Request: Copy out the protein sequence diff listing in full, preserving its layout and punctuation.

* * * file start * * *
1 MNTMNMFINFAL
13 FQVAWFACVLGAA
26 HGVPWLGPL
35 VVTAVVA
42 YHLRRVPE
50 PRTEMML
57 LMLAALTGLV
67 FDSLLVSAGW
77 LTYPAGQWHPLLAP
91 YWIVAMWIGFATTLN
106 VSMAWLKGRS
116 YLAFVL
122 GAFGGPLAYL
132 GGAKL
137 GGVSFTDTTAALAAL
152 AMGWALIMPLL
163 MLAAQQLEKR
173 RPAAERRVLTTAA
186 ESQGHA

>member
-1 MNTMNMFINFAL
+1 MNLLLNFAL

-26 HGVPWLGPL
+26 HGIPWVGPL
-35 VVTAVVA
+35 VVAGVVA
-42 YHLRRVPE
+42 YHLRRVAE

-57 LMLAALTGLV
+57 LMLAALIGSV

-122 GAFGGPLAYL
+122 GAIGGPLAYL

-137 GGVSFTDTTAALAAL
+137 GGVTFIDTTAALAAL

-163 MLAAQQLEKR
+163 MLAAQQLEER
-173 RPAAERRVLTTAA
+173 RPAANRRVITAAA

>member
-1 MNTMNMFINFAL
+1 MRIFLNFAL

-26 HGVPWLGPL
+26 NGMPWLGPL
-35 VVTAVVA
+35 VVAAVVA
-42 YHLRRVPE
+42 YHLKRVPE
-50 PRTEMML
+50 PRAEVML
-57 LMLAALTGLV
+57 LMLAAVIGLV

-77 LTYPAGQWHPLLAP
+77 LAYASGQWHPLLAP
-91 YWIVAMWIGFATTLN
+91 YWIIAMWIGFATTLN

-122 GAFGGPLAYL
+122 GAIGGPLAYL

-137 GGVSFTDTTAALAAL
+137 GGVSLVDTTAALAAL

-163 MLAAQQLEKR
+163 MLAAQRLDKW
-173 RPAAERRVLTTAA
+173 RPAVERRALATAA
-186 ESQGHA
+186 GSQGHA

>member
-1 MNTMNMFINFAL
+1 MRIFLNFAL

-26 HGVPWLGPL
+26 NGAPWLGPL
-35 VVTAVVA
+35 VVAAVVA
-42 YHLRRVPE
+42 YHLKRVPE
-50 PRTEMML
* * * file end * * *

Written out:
1 MNTMNMFINFAL
13 FQVAWFACVLGAA
26 HGVPWLGPL
35 VVTAVVA
42 YHLRRVPE
50 PRTEMML
57 LMLAALTGLV
67 FDSLLVSAGW
77 LTYPAGQWHPLLAP
91 YWIVAMWIGFATTLN
106 VSMAWLKGRS
116 YLAFVL
122 GAFGGPLAYL
132 GGAKL
137 GGVSFTDTTAALAAL
152 AMGWALIMPLL
163 MLAAQQLEKR
173 RPAAERRVLTTAA
186 ESQGHA

>member
-1 MNTMNMFINFAL
+1 MNLLLNFAL

-26 HGVPWLGPL
+26 HGIPWVGPL
-35 VVTAVVA
+35 VVAGVVA
-42 YHLRRVPE
+42 YHLRRVAE

-57 LMLAALTGLV
+57 LMLAALIGSV

-122 GAFGGPLAYL
+122 GAIGGPLAYL

-137 GGVSFTDTTAALAAL
+137 GGVTFIDTTAALAAL

-163 MLAAQQLEKR
+163 MLAAQQLEER
-173 RPAAERRVLTTAA
+173 RPAANRRVITAAA

>member
-1 MNTMNMFINFAL
+1 MRIFLNFAL

-26 HGVPWLGPL
+26 NGMPWLGPL
-35 VVTAVVA
+35 VVAAVVA
-42 YHLRRVPE
+42 YHLKRVPE
-50 PRTEMML
+50 PRAEVML
-57 LMLAALTGLV
+57 LMLAAVIGLV

-77 LTYPAGQWHPLLAP
+77 LAYASGQWHPLLAP
-91 YWIVAMWIGFATTLN
+91 YWIIAMWIGFATTLN

-122 GAFGGPLAYL
+122 GAIGGPLAYL

-137 GGVSFTDTTAALAAL
+137 GGVSLVDTTAALAAL

-163 MLAAQQLEKR
+163 MLAAQRLDKW
-173 RPAAERRVLTTAA
+173 RPAVERRALATAA
-186 ESQGHA
+186 GSQGHA

>member
-1 MNTMNMFINFAL
+1 MRIFLNFAL

-26 HGVPWLGPL
+26 NGAPWLGPL
-35 VVTAVVA
+35 VVAAVVA
-42 YHLRRVPE
+42 YHLKRVPE
-50 PRTEMML